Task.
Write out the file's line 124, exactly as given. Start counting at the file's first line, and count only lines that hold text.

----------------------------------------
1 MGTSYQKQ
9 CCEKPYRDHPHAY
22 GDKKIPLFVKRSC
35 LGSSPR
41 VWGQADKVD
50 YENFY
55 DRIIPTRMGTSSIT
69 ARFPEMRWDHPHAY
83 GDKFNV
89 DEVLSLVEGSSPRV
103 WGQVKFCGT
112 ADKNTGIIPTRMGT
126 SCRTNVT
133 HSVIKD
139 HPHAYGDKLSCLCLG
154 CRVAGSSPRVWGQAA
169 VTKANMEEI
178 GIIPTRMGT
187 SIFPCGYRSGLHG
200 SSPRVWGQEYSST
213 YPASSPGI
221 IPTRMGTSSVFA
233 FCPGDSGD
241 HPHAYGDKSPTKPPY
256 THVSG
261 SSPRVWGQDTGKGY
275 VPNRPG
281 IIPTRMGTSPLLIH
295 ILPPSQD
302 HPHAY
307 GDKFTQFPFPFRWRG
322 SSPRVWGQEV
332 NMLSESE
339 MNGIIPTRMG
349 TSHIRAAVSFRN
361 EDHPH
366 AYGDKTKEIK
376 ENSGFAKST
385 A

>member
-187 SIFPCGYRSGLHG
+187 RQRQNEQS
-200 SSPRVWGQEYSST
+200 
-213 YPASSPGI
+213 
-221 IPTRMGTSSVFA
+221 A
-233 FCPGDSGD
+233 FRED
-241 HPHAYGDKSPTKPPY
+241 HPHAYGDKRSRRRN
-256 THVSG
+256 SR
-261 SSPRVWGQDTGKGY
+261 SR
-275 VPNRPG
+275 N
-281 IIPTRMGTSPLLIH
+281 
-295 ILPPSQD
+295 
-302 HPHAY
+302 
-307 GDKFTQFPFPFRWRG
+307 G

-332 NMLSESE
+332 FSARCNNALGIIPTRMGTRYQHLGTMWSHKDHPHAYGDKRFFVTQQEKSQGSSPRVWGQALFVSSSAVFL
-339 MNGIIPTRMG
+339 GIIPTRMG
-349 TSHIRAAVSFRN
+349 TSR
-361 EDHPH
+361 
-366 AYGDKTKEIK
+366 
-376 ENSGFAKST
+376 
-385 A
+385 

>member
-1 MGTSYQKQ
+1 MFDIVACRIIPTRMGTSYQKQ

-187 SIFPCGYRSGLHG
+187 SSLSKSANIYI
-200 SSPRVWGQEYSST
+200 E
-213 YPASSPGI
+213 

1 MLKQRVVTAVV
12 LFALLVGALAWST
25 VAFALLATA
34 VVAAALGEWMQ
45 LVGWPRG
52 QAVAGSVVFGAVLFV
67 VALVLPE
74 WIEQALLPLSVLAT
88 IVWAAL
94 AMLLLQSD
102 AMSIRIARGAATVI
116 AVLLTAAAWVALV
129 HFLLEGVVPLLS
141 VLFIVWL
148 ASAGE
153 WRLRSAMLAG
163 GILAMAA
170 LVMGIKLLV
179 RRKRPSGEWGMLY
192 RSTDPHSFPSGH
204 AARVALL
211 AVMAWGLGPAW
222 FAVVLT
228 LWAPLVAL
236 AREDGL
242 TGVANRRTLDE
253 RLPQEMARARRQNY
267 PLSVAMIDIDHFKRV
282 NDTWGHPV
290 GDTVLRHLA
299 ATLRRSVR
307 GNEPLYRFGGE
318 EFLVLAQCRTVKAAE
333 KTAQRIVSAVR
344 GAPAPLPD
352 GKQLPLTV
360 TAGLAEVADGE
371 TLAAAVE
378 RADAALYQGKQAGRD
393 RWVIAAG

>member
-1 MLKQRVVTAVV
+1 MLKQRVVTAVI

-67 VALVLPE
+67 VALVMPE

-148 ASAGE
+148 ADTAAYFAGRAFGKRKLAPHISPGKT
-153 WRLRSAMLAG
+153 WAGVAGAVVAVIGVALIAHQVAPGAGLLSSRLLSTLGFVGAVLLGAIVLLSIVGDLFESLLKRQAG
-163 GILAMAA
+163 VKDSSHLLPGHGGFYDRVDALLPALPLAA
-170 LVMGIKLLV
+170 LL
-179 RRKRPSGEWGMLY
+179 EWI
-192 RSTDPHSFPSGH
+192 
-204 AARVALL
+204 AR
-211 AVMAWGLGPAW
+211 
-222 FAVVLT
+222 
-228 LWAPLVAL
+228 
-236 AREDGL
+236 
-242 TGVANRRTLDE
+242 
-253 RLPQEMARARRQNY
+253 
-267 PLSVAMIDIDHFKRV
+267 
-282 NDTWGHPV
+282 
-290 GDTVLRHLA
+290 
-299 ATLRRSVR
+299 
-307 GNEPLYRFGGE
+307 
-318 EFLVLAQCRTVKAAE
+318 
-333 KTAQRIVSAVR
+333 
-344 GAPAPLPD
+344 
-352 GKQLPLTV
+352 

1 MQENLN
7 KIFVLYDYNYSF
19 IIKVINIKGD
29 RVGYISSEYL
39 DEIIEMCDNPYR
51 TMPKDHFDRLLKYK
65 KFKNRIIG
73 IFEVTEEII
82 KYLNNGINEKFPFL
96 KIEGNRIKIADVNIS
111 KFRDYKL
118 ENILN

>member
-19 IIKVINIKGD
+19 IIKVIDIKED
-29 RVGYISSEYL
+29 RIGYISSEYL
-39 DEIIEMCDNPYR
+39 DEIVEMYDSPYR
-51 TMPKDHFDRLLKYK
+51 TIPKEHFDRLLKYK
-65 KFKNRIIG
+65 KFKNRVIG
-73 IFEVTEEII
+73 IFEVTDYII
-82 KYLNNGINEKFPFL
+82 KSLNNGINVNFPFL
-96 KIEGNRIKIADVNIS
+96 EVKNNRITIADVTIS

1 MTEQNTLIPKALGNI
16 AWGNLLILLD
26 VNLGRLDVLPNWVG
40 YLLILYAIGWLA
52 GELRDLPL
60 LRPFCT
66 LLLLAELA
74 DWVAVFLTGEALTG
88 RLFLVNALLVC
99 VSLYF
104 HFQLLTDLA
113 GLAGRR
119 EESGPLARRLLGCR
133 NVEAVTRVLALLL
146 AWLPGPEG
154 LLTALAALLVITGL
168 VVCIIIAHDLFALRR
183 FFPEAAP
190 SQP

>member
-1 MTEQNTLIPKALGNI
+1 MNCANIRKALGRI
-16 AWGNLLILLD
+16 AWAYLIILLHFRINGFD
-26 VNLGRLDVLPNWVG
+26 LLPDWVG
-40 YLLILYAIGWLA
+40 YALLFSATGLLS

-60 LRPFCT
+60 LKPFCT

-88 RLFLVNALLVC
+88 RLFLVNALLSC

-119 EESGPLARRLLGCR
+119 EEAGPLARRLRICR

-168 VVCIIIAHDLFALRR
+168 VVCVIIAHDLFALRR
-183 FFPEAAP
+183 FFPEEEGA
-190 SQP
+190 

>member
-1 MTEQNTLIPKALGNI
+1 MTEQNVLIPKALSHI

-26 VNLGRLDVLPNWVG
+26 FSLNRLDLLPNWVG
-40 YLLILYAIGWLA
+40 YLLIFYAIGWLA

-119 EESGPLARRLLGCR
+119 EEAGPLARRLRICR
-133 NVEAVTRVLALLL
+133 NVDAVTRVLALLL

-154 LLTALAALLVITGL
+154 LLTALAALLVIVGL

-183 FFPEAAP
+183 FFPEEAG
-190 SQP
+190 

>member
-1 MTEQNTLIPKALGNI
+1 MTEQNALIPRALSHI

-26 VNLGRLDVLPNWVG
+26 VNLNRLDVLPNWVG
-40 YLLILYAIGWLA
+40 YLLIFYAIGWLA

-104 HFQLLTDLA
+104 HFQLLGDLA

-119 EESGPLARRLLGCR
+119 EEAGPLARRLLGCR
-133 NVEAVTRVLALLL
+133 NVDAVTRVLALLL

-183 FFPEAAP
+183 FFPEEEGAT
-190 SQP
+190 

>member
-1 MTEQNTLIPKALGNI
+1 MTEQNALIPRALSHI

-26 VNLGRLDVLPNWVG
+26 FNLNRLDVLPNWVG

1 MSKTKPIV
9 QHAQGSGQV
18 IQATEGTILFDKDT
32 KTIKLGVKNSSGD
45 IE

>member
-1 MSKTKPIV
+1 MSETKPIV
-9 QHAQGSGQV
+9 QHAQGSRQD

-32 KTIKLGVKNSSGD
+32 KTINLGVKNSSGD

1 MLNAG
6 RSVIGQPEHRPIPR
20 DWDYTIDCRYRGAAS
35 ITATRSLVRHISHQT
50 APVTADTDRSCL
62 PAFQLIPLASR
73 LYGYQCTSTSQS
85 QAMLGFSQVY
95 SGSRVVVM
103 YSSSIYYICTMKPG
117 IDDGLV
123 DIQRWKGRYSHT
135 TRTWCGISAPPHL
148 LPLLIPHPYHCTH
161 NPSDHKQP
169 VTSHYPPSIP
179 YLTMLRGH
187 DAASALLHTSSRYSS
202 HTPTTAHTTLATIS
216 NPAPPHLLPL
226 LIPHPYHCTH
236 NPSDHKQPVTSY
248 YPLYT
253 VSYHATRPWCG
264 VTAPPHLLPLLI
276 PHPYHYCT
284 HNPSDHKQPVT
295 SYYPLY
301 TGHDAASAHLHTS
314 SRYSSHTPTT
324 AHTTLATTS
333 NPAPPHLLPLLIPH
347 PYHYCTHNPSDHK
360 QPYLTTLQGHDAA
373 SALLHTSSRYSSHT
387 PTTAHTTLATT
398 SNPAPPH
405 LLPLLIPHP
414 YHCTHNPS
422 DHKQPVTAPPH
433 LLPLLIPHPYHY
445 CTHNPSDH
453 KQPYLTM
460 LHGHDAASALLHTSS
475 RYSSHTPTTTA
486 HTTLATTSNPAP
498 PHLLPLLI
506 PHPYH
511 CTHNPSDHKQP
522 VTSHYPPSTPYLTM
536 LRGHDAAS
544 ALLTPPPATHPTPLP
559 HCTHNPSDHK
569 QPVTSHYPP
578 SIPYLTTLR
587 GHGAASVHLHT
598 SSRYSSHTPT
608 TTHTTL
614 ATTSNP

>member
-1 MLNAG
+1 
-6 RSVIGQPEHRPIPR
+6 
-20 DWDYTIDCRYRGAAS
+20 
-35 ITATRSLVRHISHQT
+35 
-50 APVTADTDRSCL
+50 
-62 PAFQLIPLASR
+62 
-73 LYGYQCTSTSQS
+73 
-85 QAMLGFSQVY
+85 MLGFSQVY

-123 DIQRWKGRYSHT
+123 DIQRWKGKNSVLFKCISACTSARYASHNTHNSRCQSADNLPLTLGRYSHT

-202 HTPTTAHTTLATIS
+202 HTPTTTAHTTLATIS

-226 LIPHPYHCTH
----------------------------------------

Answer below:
344 GAPAPLPD